The Commercial value of Culture… I have seen the light!

If you’re a ‘take things in your stride’, ‘cross that bridge when you come to it’ kind of person, then I have to admire you. Unfortunately (for my sanity), I am a Mystic Meg type whose brain never fails to leave me a little anxious after conjuring up yet another future life plan out of nowhere- some realistic and some not so much…hopefully lonely cat lady is one of the latter. Maybe I just need to take a chill pill. I prefer to think of it as ‘organised’ and ‘forward thinking’. Whatever the case, with an imminently approaching final year, the little crystal ball in my head has been hard at work turning my mind to post- graduation possibilities.

The anticipation

To be honest, at the start of this summer I was really quite anxious about it all… the prospect of having to find a job and be a *dun dun dunnnn* adult. On top of all that, I was thinking about how my- (without being able to think of a less precious term) ‘passion’ for human geography and culture could actually be useful to a company. What does all of my hard work and curiosity actually amount to in the real world?

At face value, the study of culture can appear a somewhat complex and subjective field. By its very nature, culture delineates meaning- the shared beliefs and values associated with and embedded within the world and its civilizations. Some of the most interesting concepts I have learned over the past two years through cultural lectures and readings could appear to a non- cultural geographer a little… obscure. Based on uncovering sometimes highly subconscious, sometimes very subtle yet crucial forces that shape human culture and the world as we know it, culture ultimately underlies our perception of everything. I was worried that this would lack clarity or ‘meatiness’ for an employer.

I was wrong… do not dismay human geographers… there is hope yet!

The awakening

After completing my placement based dissertation at Truth Consulting this August, I can assuredly say that cultural insight holds exceptional commercial value and translates really well in the workplace.  As I quickly learned, and as Truth employee Ella Majava articulates in her most recent Truth blog post:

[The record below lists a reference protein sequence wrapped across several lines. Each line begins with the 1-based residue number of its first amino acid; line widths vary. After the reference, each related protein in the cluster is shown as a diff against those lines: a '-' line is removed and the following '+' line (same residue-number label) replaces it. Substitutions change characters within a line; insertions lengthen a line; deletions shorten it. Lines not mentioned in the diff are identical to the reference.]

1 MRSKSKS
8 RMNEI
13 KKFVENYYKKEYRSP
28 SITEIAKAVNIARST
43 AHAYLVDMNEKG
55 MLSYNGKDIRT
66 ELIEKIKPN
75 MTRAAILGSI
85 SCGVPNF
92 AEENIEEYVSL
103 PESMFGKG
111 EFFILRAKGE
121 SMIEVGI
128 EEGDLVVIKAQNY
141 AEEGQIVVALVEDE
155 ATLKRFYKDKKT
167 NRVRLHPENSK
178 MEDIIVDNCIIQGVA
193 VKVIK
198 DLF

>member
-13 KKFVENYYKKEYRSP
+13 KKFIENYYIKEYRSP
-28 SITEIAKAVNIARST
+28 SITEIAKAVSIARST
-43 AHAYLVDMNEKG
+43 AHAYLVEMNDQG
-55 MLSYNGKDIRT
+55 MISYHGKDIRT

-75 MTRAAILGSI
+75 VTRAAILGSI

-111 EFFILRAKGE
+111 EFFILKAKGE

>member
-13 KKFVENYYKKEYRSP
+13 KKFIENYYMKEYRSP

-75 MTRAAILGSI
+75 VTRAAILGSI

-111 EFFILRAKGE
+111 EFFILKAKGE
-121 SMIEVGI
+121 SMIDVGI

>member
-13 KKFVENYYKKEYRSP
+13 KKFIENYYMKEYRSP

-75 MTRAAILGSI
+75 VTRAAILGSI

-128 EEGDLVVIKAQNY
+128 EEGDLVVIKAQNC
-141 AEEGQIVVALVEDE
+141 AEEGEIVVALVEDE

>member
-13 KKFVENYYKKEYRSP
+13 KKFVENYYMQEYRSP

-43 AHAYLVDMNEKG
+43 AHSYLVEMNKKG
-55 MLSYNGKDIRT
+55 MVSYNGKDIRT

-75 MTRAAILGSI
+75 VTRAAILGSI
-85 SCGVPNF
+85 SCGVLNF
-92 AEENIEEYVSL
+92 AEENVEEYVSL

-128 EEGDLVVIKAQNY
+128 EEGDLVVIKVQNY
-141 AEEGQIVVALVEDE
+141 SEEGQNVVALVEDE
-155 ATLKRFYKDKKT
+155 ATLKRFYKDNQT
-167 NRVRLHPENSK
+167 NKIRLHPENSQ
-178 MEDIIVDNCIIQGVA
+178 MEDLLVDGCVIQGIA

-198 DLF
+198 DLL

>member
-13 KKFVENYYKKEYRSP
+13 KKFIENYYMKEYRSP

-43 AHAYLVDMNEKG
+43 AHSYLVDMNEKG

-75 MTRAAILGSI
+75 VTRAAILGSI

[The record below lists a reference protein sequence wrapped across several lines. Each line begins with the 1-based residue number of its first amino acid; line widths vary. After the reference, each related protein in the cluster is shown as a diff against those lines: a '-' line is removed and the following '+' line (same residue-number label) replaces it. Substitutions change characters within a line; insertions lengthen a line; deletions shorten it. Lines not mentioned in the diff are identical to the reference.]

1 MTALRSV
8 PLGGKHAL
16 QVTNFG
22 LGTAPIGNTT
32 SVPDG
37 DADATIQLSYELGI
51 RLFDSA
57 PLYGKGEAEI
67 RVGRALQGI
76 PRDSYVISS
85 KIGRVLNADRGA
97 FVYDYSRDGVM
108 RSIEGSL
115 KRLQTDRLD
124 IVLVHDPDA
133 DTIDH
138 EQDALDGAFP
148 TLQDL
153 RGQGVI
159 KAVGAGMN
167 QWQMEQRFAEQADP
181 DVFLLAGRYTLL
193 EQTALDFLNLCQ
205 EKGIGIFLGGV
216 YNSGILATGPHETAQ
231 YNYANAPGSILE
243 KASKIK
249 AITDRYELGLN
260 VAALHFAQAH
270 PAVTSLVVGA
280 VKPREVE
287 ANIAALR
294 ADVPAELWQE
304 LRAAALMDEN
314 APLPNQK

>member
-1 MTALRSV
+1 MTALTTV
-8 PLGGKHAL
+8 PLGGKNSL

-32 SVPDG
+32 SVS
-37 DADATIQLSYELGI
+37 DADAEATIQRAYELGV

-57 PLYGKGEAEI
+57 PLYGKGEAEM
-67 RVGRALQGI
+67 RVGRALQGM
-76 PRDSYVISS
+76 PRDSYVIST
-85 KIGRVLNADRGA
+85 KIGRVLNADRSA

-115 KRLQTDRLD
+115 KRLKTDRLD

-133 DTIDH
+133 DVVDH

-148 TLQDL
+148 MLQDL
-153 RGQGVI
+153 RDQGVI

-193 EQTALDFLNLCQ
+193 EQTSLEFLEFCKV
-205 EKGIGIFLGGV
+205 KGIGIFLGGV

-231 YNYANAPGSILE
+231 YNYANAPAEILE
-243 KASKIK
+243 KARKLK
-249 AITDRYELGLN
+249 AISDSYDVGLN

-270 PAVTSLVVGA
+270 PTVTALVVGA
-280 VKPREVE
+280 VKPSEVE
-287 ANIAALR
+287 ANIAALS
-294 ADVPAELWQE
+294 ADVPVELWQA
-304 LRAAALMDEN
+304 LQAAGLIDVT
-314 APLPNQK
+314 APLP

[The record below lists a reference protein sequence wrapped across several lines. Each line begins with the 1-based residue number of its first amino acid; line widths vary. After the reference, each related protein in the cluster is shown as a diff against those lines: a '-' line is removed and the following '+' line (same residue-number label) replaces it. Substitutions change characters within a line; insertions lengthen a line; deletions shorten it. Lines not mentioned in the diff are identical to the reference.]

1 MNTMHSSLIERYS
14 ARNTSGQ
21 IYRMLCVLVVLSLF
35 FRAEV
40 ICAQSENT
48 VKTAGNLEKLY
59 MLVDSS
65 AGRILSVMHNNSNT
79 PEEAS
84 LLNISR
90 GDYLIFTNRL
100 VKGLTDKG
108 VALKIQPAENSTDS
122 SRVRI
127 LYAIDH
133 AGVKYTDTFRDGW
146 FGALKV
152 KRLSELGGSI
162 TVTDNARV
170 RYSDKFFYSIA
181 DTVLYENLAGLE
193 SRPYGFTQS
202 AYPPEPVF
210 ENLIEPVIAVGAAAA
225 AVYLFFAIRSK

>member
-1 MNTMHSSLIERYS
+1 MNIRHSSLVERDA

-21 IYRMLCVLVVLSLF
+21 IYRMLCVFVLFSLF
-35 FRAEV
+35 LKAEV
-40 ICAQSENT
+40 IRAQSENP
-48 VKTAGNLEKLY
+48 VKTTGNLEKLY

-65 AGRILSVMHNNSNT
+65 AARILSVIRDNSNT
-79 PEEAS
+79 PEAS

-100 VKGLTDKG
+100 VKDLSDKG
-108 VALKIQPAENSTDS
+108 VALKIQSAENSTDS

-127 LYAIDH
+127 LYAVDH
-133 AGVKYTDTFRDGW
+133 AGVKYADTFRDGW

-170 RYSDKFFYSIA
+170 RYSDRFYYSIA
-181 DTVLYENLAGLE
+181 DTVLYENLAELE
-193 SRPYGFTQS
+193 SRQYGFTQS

“Brands that tap into culture develop deep and longer lasting connections…Instead of looking at consumers as passive receivers of messages, we need to think of them as actively involved in the process of creating brands.”

This commercially developing hunger to form an emotional connection with their customers, suggests a shift in the ways that companies are using to approach understanding people. It is now less about the ‘what’ (number crunching and trends), but looking for the ‘why’ behind certain behaviours- the drivers that lead to both conscious and subconscious thinking.

*Enter Human Geographers*

This deeper level of human engagement really resonated with me throughout all the projects I was involved in during my time at Truth. On day 1 alone I knew I was going to find the experience culturally enriching. While familiarising myself with a past project brief on airport space, I came across the term ‘non- place’. The cultural geographer in me did feel a little smug, I have to admit. Following Mark Auge’s work, non- place describes certain qualities of sites such as airports, shopping centres and theme parks- in common they have gatherings of people who temporarily come together, but have no particular bond. The spaces themselves are usually neutral, where people’s individual identity is rarely engaged with (hence lacking any sense of character or meaning which could warrant them a ‘place’). In a commercial context, developers are increasingly trying to shift away from this ‘identity neutral’ characteristic. It is recognised that to and become emotionally in tune with the user- to have an increasingly affectual impact on them, allows for a more memorable experience.

Working on a hair and beauty care project brought to life the readings I have done so far for my dissertation in regards to identity and body image. It was interesting to see how brands are adapting to new cultural perspectives on self- reflection and self- presentation. Embracing individuality and trying something new is ‘in’. Black, afro hair styling and Asian beauty trends for example, have hit western markets by storm, seeing cultural narratives of image intertwine and identities become more complex.

The level of connection between academic theories and real life situations at Truth was astounding. I really couldn’t have asked to be interning in a more amazing company with such a culturally engaged team, who opened my eyes to the value of cultural insight.

Thank you Truth for having me, and bring on third year!

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